But now Wonder Woman #759 is here, and it immediately establishes this new era of Wonder Woman as one to watch.
Who made Wonder Woman #759?
The new six-issue arc is from newly Eisner Award-winning writer Mariko Tamaki (Harley Quinn: Breaking Glass, Laura Dean Keeps Breaking Up With Me), and the superlative artist Mikel Janín (Batman, Grayson).
What is Wonder Woman #759 about?
In the micro, the issue is about Diana moving into some new digs and going to Ikea for the first time. But we know from summaries of upcoming issues that we’re really gearing up for a reluctant team-up between Wonder Woman and one of her most famous modern foes: Max Lord.
Lord, played by Pedro Pascal, is also set to be a major antagonist of Wonder Woman 1984, which, back in the halcyon days of early March, was planned for a theatrical release within a week of Wonder Woman #759’s original release date. In the comics, Lord is a business mogul who often worked alongside the Justice League, until he became disillusioned about superheroes’ ability to effect real change. So he found a way to get mind-control powers and nearly destroyed the Justice League by taking over Superman’s brain, until Wonder Woman killed him on live television, ruining the League’s reputation.
Sure, he came back later, but he has remained linked to Wonder Woman after the whole she-snapped-his-neck thing. When Polygon talked to Tamaki, she said that though she was handed Max Lord by Wonder Woman’s editors, she wasn’t sorry about it.
“For a hero story, I want my villain to play into the protagonist’s weaknesses, or vulnerabilities.” Tamaki told Polygon via email:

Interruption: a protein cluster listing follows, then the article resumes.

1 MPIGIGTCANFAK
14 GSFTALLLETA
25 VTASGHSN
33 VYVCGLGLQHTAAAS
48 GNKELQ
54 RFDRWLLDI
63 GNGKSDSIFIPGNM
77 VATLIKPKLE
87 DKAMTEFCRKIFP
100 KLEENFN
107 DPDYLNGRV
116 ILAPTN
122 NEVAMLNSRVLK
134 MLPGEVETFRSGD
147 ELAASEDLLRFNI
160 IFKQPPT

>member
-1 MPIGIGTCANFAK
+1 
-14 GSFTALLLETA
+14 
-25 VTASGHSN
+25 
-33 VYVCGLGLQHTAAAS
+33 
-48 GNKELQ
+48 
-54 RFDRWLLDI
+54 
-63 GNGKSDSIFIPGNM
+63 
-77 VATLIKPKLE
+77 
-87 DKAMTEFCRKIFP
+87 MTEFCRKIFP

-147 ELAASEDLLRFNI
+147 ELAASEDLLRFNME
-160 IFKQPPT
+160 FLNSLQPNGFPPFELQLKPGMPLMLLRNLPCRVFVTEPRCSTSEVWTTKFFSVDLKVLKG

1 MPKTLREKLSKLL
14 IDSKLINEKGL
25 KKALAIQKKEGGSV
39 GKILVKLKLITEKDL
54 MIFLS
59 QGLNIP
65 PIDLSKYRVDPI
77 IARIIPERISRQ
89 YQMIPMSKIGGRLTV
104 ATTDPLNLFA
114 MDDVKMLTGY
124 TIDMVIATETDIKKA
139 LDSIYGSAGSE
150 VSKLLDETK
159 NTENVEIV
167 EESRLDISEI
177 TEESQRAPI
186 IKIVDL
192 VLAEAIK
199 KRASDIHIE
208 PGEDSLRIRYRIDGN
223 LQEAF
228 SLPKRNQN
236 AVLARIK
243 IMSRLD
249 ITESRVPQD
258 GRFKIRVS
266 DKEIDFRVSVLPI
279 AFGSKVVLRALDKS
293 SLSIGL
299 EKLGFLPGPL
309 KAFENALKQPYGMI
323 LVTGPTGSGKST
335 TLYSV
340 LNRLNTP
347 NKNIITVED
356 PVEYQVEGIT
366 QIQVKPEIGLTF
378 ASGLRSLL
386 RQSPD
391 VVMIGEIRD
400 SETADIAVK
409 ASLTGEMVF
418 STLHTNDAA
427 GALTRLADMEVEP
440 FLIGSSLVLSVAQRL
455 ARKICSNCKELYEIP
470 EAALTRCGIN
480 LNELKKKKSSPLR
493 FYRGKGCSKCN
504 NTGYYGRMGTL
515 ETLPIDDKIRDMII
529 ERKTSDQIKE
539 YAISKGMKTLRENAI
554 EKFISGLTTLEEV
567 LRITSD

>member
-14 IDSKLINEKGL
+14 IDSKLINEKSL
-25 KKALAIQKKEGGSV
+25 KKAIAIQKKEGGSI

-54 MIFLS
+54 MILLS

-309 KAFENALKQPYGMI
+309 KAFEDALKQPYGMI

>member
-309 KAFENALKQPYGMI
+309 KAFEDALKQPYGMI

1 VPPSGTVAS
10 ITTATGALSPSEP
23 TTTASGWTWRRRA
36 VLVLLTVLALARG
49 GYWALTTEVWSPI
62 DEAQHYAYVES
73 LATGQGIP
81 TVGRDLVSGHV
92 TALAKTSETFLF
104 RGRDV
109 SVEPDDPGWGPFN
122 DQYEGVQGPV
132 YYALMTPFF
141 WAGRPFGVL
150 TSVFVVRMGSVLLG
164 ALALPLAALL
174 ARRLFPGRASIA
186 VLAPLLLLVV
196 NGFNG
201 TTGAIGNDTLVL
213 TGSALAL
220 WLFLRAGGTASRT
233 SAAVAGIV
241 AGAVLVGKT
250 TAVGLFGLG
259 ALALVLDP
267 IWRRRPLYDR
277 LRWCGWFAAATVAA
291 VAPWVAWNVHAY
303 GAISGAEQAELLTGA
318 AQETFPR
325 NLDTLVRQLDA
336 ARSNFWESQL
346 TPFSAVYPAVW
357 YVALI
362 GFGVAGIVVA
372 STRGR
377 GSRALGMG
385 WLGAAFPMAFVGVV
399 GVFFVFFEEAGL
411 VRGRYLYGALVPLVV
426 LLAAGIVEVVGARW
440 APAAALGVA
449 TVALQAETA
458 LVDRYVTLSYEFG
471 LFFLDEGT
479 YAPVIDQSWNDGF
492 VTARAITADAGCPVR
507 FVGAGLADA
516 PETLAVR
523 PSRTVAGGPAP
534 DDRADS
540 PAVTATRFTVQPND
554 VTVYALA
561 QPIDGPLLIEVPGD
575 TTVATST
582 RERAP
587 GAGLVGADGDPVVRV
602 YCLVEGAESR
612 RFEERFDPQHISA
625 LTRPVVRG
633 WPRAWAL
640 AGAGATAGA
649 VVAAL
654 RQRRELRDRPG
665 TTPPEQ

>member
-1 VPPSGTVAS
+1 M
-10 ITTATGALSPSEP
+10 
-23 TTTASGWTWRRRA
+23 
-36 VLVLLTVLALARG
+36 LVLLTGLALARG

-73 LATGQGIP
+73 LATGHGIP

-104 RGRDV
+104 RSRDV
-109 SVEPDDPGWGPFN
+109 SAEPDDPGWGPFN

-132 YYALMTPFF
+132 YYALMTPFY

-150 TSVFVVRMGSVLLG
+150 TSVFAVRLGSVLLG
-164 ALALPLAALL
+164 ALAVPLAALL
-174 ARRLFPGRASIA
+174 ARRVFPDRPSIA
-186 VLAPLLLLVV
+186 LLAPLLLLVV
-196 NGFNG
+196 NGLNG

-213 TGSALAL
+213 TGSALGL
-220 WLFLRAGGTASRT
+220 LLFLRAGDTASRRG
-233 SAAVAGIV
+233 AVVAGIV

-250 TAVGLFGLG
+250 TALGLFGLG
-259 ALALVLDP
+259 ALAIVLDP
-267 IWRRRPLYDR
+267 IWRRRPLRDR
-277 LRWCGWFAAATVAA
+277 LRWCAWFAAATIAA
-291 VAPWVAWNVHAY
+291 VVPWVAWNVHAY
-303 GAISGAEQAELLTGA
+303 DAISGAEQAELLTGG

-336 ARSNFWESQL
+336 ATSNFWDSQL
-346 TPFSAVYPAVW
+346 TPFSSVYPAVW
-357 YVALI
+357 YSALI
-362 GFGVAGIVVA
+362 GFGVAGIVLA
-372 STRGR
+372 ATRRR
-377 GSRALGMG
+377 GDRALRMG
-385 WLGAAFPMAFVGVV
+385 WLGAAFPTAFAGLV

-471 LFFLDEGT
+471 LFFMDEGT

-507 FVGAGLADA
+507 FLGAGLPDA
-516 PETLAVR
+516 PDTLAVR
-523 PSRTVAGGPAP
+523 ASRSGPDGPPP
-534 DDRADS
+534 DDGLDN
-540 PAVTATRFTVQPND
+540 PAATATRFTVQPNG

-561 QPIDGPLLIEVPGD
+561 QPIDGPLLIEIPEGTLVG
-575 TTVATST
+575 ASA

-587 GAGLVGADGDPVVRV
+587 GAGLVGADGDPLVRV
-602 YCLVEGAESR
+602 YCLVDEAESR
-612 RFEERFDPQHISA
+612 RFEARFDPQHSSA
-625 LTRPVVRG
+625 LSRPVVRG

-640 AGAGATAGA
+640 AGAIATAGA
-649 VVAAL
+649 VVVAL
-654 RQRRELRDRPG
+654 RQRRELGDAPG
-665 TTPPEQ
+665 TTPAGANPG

For me, Wonder Woman is a pretty direct character. She’s a warrior who is very clear about what she’s doing and why. I imagine the world of Amazon warriors to be a place where if you have some baggage with someone, you like duel it out immediately. Even when Wonder Woman talks to animals, she’s to the point and honest. She has a lasso that’s about revealing the TRUTH. Truth is her weapon! On the other side you have Max Lord, who is a manipulator. He’s a moral shapeshifter. For him, the truth is … maybe it’s a factor in his process, like how you use sage when you’re cooking. Maybe it’s there. So. To me that’s an interesting combo of people. What do you do when that person, a person you really cannot trust, is the one you need to help you save the day?
What’s Wonder Woman been doing lately?
Oh, you know, she fought Judas. Unlike her cohorts, Batman and Superman, Diana’s core book has had a variety of creative teams over the past four years, so she’s had some good stories, but no solid themes. Tamaki and Janín are signed on for at least six issues.
Is there any required reading?
Wonder Woman #759 is a great starting point for the character. There’s no lore in the issue that isn’t unpacked within its pages. But if you really wanted to dig into the backstory, you could check out Wonder Woman by Greg Rucka Vol. 3, which includes the issue in which she kills Max Lord.
Or you could wait a couple weeks for the release of Wonder Woman: The Many Lives of Maxwell Lord, a collection of Max Lord stories.
Is Wonder Woman #759 good?
Wonder Woman #759 has everything you could want from the first issue of a new story. A restatement of purpose, the hero fighting a bunch of bad guys, the hero doing some mundane human stuff but in a superhero-y way, big splash pages, gorgeous art, instantly compelling new characters, and a final page splash that teases what’s to come without giving too much away.
Tamaki set up a new status quo and then left me wanting more. Jordie Bellaire’s colors pop off every page, while Janín’s layouts are inventive and slick. The issue also showcases his eye for mundane fashion, which can be a rare talent among male comics artists. I can appreciate a book that puts Diana in sneakers to move into her apartment, has her don heels for “Ikea,” and leaves her barefoot when she suddenly has to run down a speeding car.
One panel that popped
And they say slow motion only works in movies.
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